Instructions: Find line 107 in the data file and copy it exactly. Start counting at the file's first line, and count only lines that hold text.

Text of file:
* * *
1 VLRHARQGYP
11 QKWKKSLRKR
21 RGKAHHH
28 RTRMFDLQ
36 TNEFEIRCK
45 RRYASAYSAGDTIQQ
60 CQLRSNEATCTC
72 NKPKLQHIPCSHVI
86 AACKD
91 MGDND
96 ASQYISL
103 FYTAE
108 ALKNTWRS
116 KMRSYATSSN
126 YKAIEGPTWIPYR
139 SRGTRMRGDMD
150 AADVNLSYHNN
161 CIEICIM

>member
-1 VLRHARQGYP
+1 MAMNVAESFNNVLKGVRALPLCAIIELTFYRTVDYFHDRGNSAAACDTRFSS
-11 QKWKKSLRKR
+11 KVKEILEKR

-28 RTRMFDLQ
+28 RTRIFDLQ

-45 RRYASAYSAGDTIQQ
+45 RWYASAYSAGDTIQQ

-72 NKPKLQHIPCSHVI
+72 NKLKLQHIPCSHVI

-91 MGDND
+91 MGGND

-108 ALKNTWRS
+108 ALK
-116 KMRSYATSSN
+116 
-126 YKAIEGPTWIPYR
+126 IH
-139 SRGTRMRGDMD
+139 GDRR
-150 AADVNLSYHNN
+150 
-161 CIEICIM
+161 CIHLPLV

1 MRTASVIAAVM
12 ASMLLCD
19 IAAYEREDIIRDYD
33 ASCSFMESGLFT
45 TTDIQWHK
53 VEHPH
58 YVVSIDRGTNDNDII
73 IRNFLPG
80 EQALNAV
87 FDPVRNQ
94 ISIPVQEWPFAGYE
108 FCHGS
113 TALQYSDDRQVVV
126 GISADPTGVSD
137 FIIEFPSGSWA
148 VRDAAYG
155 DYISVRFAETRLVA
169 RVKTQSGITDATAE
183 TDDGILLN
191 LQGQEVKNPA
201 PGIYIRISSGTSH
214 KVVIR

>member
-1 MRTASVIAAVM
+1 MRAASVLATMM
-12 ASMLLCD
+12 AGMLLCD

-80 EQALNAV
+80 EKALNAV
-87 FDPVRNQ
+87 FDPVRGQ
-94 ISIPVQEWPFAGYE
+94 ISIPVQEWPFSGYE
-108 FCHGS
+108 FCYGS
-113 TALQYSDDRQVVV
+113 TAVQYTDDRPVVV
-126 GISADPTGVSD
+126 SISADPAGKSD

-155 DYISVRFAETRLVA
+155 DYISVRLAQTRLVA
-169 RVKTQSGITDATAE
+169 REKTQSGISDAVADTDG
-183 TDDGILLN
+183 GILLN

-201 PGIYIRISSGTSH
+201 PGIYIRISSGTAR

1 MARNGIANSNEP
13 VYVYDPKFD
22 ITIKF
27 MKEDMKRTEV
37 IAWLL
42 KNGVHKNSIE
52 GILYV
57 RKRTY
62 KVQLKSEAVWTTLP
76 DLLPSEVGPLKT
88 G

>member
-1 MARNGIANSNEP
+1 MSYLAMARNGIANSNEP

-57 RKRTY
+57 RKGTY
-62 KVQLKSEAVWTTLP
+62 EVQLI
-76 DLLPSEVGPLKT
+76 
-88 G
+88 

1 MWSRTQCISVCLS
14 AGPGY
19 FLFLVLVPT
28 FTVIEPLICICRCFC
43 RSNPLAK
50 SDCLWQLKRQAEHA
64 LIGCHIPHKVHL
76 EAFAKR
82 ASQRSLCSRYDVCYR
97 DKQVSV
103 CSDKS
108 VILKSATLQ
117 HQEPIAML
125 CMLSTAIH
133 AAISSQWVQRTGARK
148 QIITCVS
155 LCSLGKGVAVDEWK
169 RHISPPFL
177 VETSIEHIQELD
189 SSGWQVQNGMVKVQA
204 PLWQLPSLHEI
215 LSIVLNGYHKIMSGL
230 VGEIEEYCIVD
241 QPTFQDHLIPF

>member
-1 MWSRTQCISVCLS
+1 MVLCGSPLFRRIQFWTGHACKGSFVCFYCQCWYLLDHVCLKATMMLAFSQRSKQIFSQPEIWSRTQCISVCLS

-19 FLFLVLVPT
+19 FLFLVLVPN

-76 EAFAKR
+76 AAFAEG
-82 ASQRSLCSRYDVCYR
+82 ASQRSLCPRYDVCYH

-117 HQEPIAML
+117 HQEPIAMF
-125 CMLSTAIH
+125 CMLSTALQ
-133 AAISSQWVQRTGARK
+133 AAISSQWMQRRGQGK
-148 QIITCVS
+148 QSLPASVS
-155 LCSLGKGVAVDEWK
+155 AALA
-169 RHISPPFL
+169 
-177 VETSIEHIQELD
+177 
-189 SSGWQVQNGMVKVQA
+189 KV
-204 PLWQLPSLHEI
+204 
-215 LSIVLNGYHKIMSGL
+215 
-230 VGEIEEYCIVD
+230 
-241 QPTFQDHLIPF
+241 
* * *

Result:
-62 KVQLKSEAVWTTLP